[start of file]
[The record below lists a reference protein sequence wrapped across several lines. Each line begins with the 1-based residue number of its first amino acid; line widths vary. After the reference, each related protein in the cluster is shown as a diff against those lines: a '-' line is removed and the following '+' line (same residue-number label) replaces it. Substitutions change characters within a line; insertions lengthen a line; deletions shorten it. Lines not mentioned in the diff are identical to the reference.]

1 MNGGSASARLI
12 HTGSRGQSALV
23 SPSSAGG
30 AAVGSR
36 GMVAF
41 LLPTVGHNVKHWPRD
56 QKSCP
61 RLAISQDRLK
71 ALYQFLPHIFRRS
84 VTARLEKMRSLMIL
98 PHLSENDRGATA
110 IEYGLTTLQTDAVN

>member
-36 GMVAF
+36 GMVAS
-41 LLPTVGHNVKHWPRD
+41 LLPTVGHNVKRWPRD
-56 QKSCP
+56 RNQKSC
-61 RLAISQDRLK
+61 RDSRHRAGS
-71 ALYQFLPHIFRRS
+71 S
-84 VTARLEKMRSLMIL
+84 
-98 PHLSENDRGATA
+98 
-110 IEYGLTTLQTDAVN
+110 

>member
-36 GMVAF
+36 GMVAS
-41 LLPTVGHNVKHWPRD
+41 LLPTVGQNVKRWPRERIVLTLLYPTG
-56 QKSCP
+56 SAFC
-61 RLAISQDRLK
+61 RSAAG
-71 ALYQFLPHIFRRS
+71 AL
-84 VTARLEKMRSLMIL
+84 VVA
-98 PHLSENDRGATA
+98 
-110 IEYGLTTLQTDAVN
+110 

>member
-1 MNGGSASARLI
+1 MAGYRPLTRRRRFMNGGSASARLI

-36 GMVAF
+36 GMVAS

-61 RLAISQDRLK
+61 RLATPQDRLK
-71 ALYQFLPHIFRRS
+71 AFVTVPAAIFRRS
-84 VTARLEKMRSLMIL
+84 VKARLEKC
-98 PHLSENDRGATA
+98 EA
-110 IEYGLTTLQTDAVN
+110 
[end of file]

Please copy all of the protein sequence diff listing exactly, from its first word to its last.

[The record below lists a reference protein sequence wrapped across several lines. Each line begins with the 1-based residue number of its first amino acid; line widths vary. After the reference, each related protein in the cluster is shown as a diff against those lines: a '-' line is removed and the following '+' line (same residue-number label) replaces it. Substitutions change characters within a line; insertions lengthen a line; deletions shorten it. Lines not mentioned in the diff are identical to the reference.]

1 MNGGSASARLI
12 HTGSRGQSALV
23 SPSSAGG
30 AAVGSR
36 GMVAF
41 LLPTVGHNVKHWPRD
56 QKSCP
61 RLAISQDRLK
71 ALYQFLPHIFRRS
84 VTARLEKMRSLMIL
98 PHLSENDRGATA
110 IEYGLTTLQTDAVN

>member
-36 GMVAF
+36 GMVAS
-41 LLPTVGHNVKHWPRD
+41 LLPTVGHNVKRWPRD
-56 QKSCP
+56 RNQKSC
-61 RLAISQDRLK
+61 RDSRHRAGS
-71 ALYQFLPHIFRRS
+71 S
-84 VTARLEKMRSLMIL
+84 
-98 PHLSENDRGATA
+98 
-110 IEYGLTTLQTDAVN
+110 

>member
-36 GMVAF
+36 GMVAS
-41 LLPTVGHNVKHWPRD
+41 LLPTVGQNVKRWPRERIVLTLLYPTG
-56 QKSCP
+56 SAFC
-61 RLAISQDRLK
+61 RSAAG
-71 ALYQFLPHIFRRS
+71 AL
-84 VTARLEKMRSLMIL
+84 VVA
-98 PHLSENDRGATA
+98 
-110 IEYGLTTLQTDAVN
+110 

>member
-1 MNGGSASARLI
+1 MAGYRPLTRRRRFMNGGSASARLI

-36 GMVAF
+36 GMVAS

-61 RLAISQDRLK
+61 RLATPQDRLK
-71 ALYQFLPHIFRRS
+71 AFVTVPAAIFRRS
-84 VTARLEKMRSLMIL
+84 VKARLEKC
-98 PHLSENDRGATA
+98 EA
-110 IEYGLTTLQTDAVN
+110 